The Capitol Building assault on January 6: A Guide to What We Now Know

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Photo by Colin Lloyd on Unsplash

January 6 was witness to fanatic Trump extremists who refused to accept the turnover of power from Trump to Biden and demonstrated their rejection by sieging the Capitol. With the anniversary of the attack happening tomorrow, here are some of the key updates on what happened since then.

Months after federal prosecutors began their investigations, more or less 725 people have been charged due to their participation in the attack. NPR has summarized five cases in point.

First, the alleged rioters came from all over the country and most of their population were relatively young. They came to Washington through all modes of transportation, with some traversing thousands of miles just to participate. The ones currently facing charges come from at least 46 states with California, Florida, New York, Pennsylvania, and Texas making up more than 40% while Nebraska, North Dakota, Vermont, or Wyoming having none so far.

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Second, a quarter of the ones facing charges have been accused of physical violence. The relatively understaffed 140 police officers and even media personnel were injured at the hands of the violent crowds. As more videos of that day are released as official footage, there is no denying the violence that transpired.

Another alarming detail would be that 1 in 5 people of the accused had military/police backgrounds or was currently serving. They come from nearly every branch such as the Marine Corps, Air Force, Army, Navy, and National Guard. According to a study by George Washington University’s Program on Extremism, rioters who had military experience were much more likely to participate in far-right extremist groups than their counterparts. Defense Department spokesperson, John Kirby, called it a wake-up call and highlighted that the prevalence of extremist views among military/police personnel should not be taken lightly.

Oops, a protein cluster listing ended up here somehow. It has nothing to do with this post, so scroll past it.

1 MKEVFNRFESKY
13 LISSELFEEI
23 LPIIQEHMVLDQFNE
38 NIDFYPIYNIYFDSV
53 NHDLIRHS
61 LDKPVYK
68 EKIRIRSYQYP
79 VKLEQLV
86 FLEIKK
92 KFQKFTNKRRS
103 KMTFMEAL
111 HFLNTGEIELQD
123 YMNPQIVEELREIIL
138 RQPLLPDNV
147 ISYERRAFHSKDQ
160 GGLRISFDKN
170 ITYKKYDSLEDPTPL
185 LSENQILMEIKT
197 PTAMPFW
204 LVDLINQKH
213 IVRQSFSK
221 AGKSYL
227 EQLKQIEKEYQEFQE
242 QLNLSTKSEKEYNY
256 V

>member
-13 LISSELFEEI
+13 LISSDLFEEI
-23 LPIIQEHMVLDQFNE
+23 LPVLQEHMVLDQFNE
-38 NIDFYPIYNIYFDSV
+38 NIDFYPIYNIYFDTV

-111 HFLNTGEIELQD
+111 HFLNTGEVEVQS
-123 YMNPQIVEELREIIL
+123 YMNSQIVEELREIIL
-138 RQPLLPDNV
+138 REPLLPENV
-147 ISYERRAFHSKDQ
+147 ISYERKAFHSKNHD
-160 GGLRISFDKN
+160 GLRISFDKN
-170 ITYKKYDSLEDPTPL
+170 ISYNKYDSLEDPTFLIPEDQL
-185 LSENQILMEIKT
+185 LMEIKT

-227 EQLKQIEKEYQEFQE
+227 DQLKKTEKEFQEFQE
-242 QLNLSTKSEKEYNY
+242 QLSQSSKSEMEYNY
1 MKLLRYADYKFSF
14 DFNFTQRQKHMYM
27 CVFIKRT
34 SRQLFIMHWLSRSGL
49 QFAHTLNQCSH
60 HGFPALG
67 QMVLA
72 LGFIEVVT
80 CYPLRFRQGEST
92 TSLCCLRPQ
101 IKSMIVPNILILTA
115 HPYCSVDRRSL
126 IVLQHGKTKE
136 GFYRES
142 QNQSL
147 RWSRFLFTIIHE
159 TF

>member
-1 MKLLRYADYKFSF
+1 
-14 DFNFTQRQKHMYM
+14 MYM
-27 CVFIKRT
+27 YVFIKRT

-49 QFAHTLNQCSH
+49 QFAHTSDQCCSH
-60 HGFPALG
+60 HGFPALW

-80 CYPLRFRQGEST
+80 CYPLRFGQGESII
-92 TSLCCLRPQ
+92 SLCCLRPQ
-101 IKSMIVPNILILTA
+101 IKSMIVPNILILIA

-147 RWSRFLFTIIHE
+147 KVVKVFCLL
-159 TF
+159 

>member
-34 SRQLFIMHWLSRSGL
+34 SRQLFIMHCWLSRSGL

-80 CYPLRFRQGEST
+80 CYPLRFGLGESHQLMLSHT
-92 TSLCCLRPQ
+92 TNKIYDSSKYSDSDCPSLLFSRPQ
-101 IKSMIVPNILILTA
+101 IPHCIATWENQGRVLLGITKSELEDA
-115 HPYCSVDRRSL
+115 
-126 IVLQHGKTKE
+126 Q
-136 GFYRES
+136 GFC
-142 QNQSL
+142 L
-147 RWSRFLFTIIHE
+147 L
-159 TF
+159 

Next, dozens of the accused are still in jail waiting for their trials. Some of them have been incarcerated for nearly a year. Most of them are awaiting the resolution of their cases from home.

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A number of the accused have repeatedly complained about the unfit conditions of correctional facilities. However, D.C. Attorney General Karl Racine commented that these conditions are nothing new. He emphasized that the issue has been widely talked about because the complainants were mostly white and not because no one has spoken out before.

Finally, 74 rioters have had 74 sentences and differed greatly. Some of the considerations were the defendant’s actions, criminal history (if any), and whether they feel regret for their crimes.

About 55% of the defendants haven’t served time but many of them have pleaded guilty to lower-level crimes.

Some lenient sentences included no jail or two months of probation for Sean Carlo Cordon and Danielle Nicole Doyle for breaking into the Capitol from U.S. District Judge Trevor McFadden, On the other hand, U.S. District Judge Tanya Chutkan handed down the toughest sentence of more than five years of imprisonment to Robert Scott Palmer for assaulting police with a wooden plank and a fire extinguisher.

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